As far as the look and feel of my skin goes, I mean, it feels great. I’ve been using the oil daily, just at night-time and just before the Cosmoss Face Cream. Having said that, it’s hard to really know which one of these products has been the main reason for my skin feeling bouncier and more supple – maybe it’s the combination of the two. 

But what I do know is that, historically, oils haven’t generally made a huge impact on my skin, except in the hydration department which I can get from my serums and face cream anyway.

So, whilst my skin is definitely not lacking in hydration and I love the spa smell, I suspect it’s the bakuchiol from the face cream that is actually making it feel firmer. I know my own skin – I’ve had 41 years to become acquainted with it – so I have an idea of what makes it do what, and my conclusion is usually that it gains more from a serum and night cream than an oil. 

Would I spend £105 on this facial oil? No. Kate Moss or no Kate Moss. But considering how I’ve got on with facial oils in the past – a bit ‘meh’ – I’m not sure I would spend £20 on one either. 

But that’s just me. If you find facial oils beneficial for your skin, you’re religious about applying them, you couldn’t imagine your regime without one and you would consider spending £105 on one that contains top notch anti-oxidants (and has Kate Moss’ name on the label), please. Don’t let me stop you. 


Image – Courtesy of writer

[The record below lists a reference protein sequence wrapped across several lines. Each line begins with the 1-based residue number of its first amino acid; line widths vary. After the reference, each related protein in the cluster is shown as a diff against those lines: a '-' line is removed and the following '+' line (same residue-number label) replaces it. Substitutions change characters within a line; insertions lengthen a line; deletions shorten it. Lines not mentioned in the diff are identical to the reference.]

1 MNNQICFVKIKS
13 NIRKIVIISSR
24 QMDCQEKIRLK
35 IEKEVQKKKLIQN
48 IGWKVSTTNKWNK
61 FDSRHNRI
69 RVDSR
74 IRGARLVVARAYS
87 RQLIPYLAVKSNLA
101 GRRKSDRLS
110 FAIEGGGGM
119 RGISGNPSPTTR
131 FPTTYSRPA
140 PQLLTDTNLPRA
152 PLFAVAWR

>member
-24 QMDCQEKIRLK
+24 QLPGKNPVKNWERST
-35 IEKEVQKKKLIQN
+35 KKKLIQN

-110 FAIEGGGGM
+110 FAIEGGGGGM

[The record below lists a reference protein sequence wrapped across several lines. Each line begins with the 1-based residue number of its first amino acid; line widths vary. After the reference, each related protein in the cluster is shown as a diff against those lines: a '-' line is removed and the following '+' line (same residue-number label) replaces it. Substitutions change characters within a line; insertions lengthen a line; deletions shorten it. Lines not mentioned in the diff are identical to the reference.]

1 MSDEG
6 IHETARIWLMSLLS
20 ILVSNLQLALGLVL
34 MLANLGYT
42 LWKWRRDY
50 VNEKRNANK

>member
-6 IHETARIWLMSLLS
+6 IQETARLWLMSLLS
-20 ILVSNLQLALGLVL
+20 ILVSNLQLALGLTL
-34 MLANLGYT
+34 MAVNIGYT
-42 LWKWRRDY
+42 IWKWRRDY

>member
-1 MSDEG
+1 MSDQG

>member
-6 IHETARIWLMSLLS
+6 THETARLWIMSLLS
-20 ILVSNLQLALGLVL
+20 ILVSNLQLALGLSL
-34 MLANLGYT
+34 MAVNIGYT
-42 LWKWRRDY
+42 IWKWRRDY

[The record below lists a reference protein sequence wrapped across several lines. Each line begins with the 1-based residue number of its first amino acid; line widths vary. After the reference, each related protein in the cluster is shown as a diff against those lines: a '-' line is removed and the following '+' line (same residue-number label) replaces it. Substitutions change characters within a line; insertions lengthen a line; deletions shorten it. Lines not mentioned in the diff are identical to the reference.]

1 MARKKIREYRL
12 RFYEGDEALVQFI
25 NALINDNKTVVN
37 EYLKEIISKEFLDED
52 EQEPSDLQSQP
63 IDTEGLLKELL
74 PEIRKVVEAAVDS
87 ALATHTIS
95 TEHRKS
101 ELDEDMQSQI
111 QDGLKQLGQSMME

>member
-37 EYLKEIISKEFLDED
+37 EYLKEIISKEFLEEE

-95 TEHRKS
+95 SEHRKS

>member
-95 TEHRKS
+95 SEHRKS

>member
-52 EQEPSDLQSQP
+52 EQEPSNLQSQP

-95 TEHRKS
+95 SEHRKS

What other users are saying

I’m pleased to see that facial oil fans are loving Golden Nectar. “The oil texture is perfect, my skin is loving it, the best face oil I ever tried,” says Izabela ( Rachel ( says, “my face is glowing it’s pure luxury in a bottle.”

As for the face cream, others seem to agree with me. “Loved this moisturiser,” says Claire ( “As someone who suffers with dry skin especially during the winter months, I noticed a big improvement. My skin is much more plump after a week.” And Tati ( adds, “It really felt like it was absorbing into my skin well and I definitely felt like my skin was hydrated overnight having applied it the night before. Would definitely buy this product again.”


The takeaway

If I were to choose one of the two (because I can’t afford both), it’s pretty obvious which one I would go for. The Cosmoss Face Cream is everything I need in a moisturiser, plus it works for both day and night. I’m converted and live in hope that it’ll help me look like a supermodel one day.

As for the oil. It is beautiful, I can’t fault it, and it smells utterly delicious. But for the money, and the results facial oils generally give my skin, it’s just not worth the spend. 

Perhaps I need to give it a bit more time. But two weeks is usually enough for me and my skin to know if I’m onto a good thing and whether I owe it to my skin to continue using or not.


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Beauty Editor

The former Beauty Editor of Glamour UK, Philippa has been a beauty and lifestyle journalist for over 16 years, picking up countless tips and tricks from makeup artists, hair stylists, dermatologists and celebrities. In that time she’s written for names like Cosmopolitan, The Sunday Times Style, The Telegraph, Grazia, Refinery 29 and Byrdie. Philippa lives in the UK with her husband, two children and their hyperactive cockapoo, Paddy.

Expertise: Makeup, hair care
Education: Oxford Brookes University